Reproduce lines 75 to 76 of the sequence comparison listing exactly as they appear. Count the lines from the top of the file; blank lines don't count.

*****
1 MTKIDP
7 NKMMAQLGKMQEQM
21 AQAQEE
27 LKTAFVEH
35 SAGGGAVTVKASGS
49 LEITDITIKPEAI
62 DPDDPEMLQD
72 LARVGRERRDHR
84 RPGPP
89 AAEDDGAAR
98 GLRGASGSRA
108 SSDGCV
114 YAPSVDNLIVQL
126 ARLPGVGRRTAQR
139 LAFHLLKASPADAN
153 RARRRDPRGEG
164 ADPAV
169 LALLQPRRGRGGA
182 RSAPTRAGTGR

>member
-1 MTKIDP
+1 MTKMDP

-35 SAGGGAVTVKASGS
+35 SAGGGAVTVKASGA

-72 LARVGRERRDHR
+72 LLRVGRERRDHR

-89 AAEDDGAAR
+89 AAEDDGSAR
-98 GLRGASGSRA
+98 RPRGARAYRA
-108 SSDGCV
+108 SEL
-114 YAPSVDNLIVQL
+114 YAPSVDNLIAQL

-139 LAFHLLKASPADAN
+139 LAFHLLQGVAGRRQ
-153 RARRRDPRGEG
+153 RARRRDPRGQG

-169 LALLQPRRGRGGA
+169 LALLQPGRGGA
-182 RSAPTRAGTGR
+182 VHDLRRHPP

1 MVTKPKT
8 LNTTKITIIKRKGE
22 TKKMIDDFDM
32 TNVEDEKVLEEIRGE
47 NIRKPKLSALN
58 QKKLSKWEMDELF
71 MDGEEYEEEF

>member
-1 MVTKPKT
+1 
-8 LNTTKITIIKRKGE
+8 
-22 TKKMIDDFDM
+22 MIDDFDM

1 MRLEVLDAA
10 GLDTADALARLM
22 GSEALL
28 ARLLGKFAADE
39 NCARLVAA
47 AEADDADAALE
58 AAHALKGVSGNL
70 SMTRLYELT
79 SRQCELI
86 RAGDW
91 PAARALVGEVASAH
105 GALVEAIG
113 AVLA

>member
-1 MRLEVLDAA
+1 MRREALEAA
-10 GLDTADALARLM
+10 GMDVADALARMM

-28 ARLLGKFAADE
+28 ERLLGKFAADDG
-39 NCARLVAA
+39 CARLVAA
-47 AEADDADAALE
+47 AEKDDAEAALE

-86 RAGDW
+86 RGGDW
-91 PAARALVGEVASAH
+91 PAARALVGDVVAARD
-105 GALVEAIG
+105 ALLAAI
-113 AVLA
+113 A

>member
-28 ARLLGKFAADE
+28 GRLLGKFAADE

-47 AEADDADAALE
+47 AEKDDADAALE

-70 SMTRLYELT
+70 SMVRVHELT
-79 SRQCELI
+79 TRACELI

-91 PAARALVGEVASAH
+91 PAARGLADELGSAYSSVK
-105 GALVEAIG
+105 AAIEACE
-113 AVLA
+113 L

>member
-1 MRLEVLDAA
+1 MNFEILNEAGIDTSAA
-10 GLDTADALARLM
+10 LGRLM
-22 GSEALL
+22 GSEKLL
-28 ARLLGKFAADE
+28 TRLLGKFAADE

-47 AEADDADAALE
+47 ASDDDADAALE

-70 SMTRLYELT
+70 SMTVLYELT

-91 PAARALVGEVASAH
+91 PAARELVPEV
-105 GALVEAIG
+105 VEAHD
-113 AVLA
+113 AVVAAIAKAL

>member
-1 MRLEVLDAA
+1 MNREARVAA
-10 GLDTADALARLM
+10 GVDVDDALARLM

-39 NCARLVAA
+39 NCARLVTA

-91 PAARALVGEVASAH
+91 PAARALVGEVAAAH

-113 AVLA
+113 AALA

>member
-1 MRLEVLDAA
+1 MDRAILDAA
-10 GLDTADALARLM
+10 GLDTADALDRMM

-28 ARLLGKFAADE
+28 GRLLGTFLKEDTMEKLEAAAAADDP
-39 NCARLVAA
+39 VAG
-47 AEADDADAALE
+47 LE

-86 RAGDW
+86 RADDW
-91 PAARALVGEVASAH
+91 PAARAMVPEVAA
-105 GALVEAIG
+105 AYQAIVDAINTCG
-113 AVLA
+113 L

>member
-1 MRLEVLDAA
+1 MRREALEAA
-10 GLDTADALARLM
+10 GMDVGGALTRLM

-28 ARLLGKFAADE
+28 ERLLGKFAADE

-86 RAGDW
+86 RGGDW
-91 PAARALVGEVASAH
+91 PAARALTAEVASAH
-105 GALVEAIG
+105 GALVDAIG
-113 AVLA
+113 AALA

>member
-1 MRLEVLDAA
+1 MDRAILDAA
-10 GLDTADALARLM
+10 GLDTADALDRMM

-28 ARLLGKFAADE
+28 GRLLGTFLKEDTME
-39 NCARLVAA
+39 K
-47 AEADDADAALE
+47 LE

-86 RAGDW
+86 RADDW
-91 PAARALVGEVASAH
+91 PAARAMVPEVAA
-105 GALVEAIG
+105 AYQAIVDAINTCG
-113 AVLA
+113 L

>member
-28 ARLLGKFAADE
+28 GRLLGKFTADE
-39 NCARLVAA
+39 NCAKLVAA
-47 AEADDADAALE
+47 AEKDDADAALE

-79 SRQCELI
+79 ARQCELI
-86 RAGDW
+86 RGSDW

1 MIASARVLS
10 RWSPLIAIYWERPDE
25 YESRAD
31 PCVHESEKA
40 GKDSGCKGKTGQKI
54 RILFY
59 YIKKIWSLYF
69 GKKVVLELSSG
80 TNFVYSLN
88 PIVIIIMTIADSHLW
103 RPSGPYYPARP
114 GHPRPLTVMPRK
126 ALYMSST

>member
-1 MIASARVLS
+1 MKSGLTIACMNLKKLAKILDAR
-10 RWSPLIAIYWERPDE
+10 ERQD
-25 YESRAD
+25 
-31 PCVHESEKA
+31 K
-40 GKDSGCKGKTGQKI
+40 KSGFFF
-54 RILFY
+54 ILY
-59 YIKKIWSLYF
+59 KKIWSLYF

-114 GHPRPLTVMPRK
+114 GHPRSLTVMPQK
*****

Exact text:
-28 ARLLGKFAADE
+28 ERLLGKFAADDG